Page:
RPGaDay 2018: Week 2

6. How can players make a world seem real?
I'd expect a typical answer to this to be something along the lines of making an unnecessarily in-depth character, with a big backstory, goals, desires, quirks, and all that nonsense, whether or not you know what everyone else, including the GM, has planned.

Personally I think all that just gets in the way: I didn't feel less invested in, say, Jurassic Park because I didn't know Grants history, family members, friends, and so on. Same goes for Harry Dresden in The Dresden Files and everything to do with Firefly.

Generally it's the GM that's supposed to make the world seem as real as reasonably possible, but I think one way players can contribute is by not making decisions purely based on their knowledge of the rules and the fact that, ultimately, they are playing a game. Also, to a lesser extent, doing stuff based on what they know about their GM.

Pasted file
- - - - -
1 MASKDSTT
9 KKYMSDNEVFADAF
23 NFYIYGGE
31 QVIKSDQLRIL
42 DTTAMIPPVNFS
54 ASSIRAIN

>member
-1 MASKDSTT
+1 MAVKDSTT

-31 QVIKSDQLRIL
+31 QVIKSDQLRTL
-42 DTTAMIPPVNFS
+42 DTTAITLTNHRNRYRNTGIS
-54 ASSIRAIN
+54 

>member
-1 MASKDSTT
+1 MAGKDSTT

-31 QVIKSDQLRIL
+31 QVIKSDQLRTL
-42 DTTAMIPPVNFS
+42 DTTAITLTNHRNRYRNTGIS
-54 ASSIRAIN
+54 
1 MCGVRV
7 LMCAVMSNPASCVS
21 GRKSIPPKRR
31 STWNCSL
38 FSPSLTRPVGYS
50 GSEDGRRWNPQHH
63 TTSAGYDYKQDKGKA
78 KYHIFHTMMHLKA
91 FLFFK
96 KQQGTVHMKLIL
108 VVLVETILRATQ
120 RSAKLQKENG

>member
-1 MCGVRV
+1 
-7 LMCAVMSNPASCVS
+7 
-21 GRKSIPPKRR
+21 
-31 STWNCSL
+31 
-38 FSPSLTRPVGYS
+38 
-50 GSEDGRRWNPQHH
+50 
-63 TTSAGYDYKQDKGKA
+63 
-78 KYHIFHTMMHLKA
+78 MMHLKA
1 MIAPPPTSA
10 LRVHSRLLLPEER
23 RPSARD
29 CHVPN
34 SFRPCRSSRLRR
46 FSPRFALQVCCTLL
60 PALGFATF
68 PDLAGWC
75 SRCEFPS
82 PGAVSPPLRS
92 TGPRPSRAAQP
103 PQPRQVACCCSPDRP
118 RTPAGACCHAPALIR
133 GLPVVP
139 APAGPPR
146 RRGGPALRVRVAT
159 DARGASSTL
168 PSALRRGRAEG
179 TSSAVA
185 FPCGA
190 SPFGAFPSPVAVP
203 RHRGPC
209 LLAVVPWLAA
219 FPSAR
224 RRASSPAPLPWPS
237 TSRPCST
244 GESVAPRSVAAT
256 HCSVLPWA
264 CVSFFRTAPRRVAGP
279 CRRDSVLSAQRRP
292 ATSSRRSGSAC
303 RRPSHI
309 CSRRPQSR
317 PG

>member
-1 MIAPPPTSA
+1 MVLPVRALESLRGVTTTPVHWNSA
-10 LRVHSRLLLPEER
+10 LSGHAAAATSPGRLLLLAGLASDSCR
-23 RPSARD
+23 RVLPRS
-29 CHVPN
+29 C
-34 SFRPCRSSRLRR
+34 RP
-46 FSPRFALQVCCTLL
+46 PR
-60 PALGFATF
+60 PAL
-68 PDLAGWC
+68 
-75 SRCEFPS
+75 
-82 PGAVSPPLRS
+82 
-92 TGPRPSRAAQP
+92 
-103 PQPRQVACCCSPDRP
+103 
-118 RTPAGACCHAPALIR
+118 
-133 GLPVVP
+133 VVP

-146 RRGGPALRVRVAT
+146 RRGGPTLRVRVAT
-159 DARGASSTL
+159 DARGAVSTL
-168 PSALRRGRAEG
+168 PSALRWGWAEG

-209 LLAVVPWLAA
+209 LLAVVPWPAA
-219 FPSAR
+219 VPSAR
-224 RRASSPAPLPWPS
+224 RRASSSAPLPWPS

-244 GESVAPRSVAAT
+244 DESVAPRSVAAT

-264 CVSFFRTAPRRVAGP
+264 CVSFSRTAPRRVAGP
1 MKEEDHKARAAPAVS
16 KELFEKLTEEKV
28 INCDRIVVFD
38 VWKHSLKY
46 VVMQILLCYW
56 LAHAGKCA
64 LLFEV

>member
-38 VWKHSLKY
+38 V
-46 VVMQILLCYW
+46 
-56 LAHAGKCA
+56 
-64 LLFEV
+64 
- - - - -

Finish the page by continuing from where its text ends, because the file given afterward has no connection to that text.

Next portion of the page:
Of course some games can get in the way of this, such as by allowing the player to control the outcome of something whether or not the character has any capacity to, or keeping equipment vague and mutable so you don't have to plan in advance. But then if you're playing such a game and enjoying it, then maintaining that degree of realism probably isn't that important.

7. How can a GM make the stakes important?
Not sure I understand this question. It sounds very vague and, I dunno, pretentious? I normally run dungeon crawler type stuff, so the PCs get a hook, go to the dungeon, and explore. Or they start at the dungeon and we kind of reverse engineer later why they went there (or we sum up a basic reason, because that's a better use of time than spending 2+ hours trying to get everyone there).